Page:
We now turn our attention to online political participation. While the Internet allows for greater connection with government and elected officials, it may also allow citizens to participate in political activities. According to Verba et al., political participation is an “activity that is intended to or has the consequence of affecting, either directly or indirectly, government action.”15 Arguably, the Internet could enhance participation. As with the discussion of e-government, the Internet can lower barriers to participation. Website and social media can make participating easier and more efficient with minimal cost.16 As noted above, the Internet may increase levels of participation by opening up politics to the politically disenfranchised and marginalized. Table 3 reports our findings on online participation.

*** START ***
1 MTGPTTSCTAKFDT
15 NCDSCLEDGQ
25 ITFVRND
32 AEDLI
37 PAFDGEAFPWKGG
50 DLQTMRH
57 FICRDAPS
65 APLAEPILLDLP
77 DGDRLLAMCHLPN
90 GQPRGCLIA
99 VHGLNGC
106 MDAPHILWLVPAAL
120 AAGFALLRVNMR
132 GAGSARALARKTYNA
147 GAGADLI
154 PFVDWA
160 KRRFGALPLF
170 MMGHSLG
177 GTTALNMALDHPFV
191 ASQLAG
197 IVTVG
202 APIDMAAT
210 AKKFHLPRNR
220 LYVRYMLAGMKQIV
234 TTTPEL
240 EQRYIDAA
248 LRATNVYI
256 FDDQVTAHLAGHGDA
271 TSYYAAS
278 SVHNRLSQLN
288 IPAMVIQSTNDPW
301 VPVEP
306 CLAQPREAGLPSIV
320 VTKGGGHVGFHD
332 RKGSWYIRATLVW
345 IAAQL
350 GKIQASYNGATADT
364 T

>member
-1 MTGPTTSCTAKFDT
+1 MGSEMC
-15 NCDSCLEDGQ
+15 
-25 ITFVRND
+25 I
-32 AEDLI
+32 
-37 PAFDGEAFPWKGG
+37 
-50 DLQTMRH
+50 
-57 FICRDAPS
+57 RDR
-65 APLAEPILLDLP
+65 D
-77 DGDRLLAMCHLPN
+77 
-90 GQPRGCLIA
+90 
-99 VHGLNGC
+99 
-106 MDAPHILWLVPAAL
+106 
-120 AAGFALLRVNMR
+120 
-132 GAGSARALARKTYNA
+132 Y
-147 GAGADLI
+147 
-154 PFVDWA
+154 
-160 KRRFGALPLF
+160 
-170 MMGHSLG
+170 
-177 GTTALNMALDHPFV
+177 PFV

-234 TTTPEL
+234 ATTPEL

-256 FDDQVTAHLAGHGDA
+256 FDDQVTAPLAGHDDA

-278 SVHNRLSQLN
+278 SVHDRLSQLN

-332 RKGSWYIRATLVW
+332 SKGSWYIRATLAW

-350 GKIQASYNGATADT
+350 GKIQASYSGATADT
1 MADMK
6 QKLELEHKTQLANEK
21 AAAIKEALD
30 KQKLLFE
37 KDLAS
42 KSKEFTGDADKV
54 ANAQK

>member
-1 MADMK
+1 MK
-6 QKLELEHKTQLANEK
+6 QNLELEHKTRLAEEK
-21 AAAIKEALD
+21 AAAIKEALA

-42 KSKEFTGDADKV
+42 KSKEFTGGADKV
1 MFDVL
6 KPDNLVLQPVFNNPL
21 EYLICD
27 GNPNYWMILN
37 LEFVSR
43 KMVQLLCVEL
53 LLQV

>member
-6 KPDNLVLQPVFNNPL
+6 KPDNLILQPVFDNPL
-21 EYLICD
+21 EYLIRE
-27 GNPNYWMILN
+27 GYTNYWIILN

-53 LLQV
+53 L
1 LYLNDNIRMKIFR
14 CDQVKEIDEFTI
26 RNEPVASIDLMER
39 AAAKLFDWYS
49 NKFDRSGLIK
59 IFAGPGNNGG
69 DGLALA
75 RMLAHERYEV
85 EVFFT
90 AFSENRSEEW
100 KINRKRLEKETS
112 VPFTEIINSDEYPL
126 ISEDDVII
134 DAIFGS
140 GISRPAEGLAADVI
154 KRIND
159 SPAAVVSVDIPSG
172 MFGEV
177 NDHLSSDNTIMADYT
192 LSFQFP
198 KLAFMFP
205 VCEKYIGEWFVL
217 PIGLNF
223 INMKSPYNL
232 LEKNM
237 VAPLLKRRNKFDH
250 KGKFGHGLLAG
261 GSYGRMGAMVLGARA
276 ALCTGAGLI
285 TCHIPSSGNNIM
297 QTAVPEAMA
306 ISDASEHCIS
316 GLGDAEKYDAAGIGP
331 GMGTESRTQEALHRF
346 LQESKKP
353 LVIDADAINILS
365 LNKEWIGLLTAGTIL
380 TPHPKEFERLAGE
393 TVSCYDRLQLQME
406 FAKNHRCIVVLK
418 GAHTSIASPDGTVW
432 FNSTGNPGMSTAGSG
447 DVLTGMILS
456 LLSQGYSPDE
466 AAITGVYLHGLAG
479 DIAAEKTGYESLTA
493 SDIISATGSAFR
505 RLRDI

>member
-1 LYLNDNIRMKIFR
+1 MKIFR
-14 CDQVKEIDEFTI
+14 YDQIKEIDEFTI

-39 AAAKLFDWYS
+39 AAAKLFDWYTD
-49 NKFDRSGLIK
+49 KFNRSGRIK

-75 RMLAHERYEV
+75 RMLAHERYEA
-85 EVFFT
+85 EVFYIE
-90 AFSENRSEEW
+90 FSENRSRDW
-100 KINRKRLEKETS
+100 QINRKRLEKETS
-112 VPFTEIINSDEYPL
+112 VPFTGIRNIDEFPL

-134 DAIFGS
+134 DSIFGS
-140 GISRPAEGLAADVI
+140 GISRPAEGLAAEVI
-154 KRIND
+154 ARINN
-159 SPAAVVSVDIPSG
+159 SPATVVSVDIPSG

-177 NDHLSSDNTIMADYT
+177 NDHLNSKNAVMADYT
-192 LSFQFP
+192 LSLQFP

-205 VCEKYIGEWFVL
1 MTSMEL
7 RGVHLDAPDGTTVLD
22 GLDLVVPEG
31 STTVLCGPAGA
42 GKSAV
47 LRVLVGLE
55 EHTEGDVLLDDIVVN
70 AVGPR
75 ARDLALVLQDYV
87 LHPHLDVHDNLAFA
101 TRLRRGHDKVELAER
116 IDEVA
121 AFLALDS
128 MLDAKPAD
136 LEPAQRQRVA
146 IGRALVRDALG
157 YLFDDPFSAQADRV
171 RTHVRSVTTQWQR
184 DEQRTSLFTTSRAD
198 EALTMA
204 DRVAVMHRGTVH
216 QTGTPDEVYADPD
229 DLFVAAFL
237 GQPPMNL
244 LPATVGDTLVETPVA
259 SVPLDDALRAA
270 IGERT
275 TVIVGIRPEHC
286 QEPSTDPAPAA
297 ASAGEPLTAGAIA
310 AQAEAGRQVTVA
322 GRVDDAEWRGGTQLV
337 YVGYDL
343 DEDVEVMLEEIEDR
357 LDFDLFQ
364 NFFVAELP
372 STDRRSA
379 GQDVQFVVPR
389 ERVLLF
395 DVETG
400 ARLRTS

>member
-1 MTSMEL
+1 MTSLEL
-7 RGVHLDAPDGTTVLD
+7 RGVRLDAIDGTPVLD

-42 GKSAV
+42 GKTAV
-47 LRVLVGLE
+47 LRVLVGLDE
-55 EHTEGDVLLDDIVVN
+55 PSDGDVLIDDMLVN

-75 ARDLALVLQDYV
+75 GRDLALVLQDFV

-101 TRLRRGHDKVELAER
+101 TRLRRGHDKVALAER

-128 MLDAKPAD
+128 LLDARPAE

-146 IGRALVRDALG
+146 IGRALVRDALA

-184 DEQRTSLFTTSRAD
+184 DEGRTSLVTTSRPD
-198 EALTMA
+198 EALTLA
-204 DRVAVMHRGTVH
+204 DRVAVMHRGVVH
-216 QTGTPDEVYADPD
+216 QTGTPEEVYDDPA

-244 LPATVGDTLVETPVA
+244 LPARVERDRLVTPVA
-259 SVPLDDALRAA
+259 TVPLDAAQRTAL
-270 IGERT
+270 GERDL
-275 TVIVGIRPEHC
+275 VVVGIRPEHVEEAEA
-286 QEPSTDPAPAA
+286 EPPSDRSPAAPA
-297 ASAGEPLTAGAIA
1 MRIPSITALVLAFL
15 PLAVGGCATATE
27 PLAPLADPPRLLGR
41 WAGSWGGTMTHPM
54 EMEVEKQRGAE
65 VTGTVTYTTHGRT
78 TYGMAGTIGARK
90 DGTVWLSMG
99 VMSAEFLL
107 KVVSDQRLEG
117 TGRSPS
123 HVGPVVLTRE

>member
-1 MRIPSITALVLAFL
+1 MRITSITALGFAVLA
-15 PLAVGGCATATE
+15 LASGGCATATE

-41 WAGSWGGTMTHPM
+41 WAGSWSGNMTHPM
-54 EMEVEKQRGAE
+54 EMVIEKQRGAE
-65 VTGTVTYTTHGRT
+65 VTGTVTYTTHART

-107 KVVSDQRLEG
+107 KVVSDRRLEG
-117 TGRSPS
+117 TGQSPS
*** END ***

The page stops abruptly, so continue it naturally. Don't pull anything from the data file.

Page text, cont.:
The most common online political activity among respondents was signing an online petition or e-petitions. Petitions have long been used by citizens to make appeals to public authorities. As a democratic practice, petitioning is important because it is often a bottom up or grassroots initiative. E-petitions can reach large number of citizens regardless of location and can ‘go viral’ by being shared on social media and e-mail. There are numerous online petition sites that Canadians can make use of including petitiononlinecanada.com and change.org. A recent example includes a change.org petition, calling for a public inquiry into missing and murdered Aboriginal women, which obtained more than 300,000 signatures in four months.17 One in five Internet users signed an e-petition in the last year. That is two percentage points higher than respondents who reported they had signed an offline petition in the same time frame. Indeed, this was the only case in our survey where an activity was more common online than offline. While donating money to a political organization or political party was relatively rare in our sample, traditional means of contributing such as mail or telephone are more commonly used than using the Internet. We find that 8.5 per cent of our respondents made a donation to a political party in the previous year. Of those 70 per cent donated offline compared to 30 per cent online; that amounts to 2.5 per cent of all survey respondents using the Internet to contribute. Similarly, almost six per cent of respondents contributed financially to a political organization such as Greenpeace or the Canadian Taxpayers Federation; 67 per cent did so offline compared to 33 per cent using the Internet (3.1 per cent of all survey respondents).